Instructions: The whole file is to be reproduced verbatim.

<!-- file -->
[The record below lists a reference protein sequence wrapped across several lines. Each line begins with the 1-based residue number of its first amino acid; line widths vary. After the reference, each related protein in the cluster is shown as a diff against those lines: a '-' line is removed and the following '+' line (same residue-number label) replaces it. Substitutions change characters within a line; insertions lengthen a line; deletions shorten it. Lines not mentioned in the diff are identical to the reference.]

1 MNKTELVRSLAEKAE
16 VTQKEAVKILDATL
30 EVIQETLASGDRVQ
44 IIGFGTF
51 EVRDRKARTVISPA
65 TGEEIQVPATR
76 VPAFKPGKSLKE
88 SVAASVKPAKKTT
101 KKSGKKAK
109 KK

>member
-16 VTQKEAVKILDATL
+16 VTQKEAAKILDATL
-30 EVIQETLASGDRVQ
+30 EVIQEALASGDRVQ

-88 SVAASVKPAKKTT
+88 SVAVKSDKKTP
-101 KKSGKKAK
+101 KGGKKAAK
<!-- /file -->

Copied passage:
[The record below lists a reference protein sequence wrapped across several lines. Each line begins with the 1-based residue number of its first amino acid; line widths vary. After the reference, each related protein in the cluster is shown as a diff against those lines: a '-' line is removed and the following '+' line (same residue-number label) replaces it. Substitutions change characters within a line; insertions lengthen a line; deletions shorten it. Lines not mentioned in the diff are identical to the reference.]

1 MNKTELVRSLAEKAE
16 VTQKEAVKILDATL
30 EVIQETLASGDRVQ
44 IIGFGTF
51 EVRDRKARTVISPA
65 TGEEIQVPATR
76 VPAFKPGKSLKE
88 SVAASVKPAKKTT
101 KKSGKKAK
109 KK

>member
-16 VTQKEAVKILDATL
+16 VTQKEAAKILDATL
-30 EVIQETLASGDRVQ
+30 EVIQEALASGDRVQ

-88 SVAASVKPAKKTT
+88 SVAVKSDKKTP
-101 KKSGKKAK
+101 KGGKKAAK